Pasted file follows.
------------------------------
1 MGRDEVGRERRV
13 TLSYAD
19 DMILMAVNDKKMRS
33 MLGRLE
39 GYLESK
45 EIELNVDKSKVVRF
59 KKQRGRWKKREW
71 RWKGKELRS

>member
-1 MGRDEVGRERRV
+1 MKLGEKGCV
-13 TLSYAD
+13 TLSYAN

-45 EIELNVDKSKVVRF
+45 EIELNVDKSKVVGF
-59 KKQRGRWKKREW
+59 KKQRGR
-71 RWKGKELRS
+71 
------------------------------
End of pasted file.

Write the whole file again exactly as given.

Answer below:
1 MGRDEVGRERRV
13 TLSYAD
19 DMILMAVNDKKMRS
33 MLGRLE
39 GYLESK
45 EIELNVDKSKVVRF
59 KKQRGRWKKREW
71 RWKGKELRS

>member
-1 MGRDEVGRERRV
+1 MKLGEKGCV
-13 TLSYAD
+13 TLSYAN

-45 EIELNVDKSKVVRF
+45 EIELNVDKSKVVGF
-59 KKQRGRWKKREW
+59 KKQRGR
-71 RWKGKELRS
+71 